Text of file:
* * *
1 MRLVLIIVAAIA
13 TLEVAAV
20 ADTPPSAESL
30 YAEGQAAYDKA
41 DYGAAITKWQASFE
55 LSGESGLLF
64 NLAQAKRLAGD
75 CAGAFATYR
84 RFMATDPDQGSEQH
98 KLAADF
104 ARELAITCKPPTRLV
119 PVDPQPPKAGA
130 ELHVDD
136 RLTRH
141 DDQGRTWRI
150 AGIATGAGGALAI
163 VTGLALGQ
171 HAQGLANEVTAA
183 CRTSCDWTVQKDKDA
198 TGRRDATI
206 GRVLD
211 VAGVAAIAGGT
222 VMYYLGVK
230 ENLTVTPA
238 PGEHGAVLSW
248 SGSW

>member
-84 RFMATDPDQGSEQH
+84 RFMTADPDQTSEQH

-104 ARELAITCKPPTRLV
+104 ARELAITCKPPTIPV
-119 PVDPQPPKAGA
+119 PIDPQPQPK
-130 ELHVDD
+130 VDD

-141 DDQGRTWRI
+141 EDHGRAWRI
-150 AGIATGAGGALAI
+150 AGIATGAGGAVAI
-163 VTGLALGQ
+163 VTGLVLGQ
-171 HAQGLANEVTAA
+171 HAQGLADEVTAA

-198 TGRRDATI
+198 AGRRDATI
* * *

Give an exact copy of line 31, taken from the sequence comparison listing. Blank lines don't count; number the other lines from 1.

+104 ARELAITCKPPTIPV